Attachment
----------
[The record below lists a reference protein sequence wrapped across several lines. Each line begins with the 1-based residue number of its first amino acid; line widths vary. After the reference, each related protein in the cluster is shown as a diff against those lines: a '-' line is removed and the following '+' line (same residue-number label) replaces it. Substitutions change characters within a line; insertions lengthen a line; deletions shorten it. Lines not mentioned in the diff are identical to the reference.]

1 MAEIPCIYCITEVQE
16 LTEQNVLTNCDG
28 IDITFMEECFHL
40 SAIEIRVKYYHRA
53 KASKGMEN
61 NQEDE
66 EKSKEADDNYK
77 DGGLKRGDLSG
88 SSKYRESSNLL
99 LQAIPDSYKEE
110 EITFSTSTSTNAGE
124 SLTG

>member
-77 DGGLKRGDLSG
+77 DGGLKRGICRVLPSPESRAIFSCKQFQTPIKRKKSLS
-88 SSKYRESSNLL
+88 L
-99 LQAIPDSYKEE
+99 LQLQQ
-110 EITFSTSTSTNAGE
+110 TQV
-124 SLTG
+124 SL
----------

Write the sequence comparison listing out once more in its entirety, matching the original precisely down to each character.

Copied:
[The record below lists a reference protein sequence wrapped across several lines. Each line begins with the 1-based residue number of its first amino acid; line widths vary. After the reference, each related protein in the cluster is shown as a diff against those lines: a '-' line is removed and the following '+' line (same residue-number label) replaces it. Substitutions change characters within a line; insertions lengthen a line; deletions shorten it. Lines not mentioned in the diff are identical to the reference.]

1 MAEIPCIYCITEVQE
16 LTEQNVLTNCDG
28 IDITFMEECFHL
40 SAIEIRVKYYHRA
53 KASKGMEN
61 NQEDE
66 EKSKEADDNYK
77 DGGLKRGDLSG
88 SSKYRESSNLL
99 LQAIPDSYKEE
110 EITFSTSTSTNAGE
124 SLTG

>member
-77 DGGLKRGDLSG
+77 DGGLKRGICRVLPSPESRAIFSCKQFQTPIKRKKSLS
-88 SSKYRESSNLL
+88 L
-99 LQAIPDSYKEE
+99 LQLQQ
-110 EITFSTSTSTNAGE
+110 TQV
-124 SLTG
+124 SL